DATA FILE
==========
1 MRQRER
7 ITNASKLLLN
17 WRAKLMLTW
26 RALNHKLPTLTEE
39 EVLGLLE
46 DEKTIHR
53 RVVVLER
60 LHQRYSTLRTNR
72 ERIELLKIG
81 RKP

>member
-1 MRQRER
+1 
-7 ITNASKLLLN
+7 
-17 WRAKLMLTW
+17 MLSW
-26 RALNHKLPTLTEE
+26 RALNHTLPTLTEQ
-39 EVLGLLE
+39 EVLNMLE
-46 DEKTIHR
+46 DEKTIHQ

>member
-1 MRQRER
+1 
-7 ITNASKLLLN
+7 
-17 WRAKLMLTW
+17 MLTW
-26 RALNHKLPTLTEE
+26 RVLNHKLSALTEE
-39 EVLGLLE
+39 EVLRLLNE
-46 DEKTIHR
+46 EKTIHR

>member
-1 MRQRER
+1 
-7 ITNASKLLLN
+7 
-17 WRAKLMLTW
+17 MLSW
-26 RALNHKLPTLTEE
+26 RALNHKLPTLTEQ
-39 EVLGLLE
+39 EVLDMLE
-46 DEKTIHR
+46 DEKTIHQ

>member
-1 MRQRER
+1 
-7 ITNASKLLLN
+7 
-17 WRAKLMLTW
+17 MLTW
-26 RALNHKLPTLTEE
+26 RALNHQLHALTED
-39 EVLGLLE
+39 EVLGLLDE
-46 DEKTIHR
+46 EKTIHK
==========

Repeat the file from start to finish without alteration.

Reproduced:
1 MRQRER
7 ITNASKLLLN
17 WRAKLMLTW
26 RALNHKLPTLTEE
39 EVLGLLE
46 DEKTIHR
53 RVVVLER
60 LHQRYSTLRTNR
72 ERIELLKIG
81 RKP

>member
-1 MRQRER
+1 
-7 ITNASKLLLN
+7 
-17 WRAKLMLTW
+17 MLSW
-26 RALNHKLPTLTEE
+26 RALNHTLPTLTEQ
-39 EVLGLLE
+39 EVLNMLE
-46 DEKTIHR
+46 DEKTIHQ

>member
-1 MRQRER
+1 
-7 ITNASKLLLN
+7 
-17 WRAKLMLTW
+17 MLTW
-26 RALNHKLPTLTEE
+26 RVLNHKLSALTEE
-39 EVLGLLE
+39 EVLRLLNE
-46 DEKTIHR
+46 EKTIHR

>member
-1 MRQRER
+1 
-7 ITNASKLLLN
+7 
-17 WRAKLMLTW
+17 MLSW
-26 RALNHKLPTLTEE
+26 RALNHKLPTLTEQ
-39 EVLGLLE
+39 EVLDMLE
-46 DEKTIHR
+46 DEKTIHQ

>member
-1 MRQRER
+1 
-7 ITNASKLLLN
+7 
-17 WRAKLMLTW
+17 MLTW
-26 RALNHKLPTLTEE
+26 RALNHQLHALTED
-39 EVLGLLE
+39 EVLGLLDE
-46 DEKTIHR
+46 EKTIHK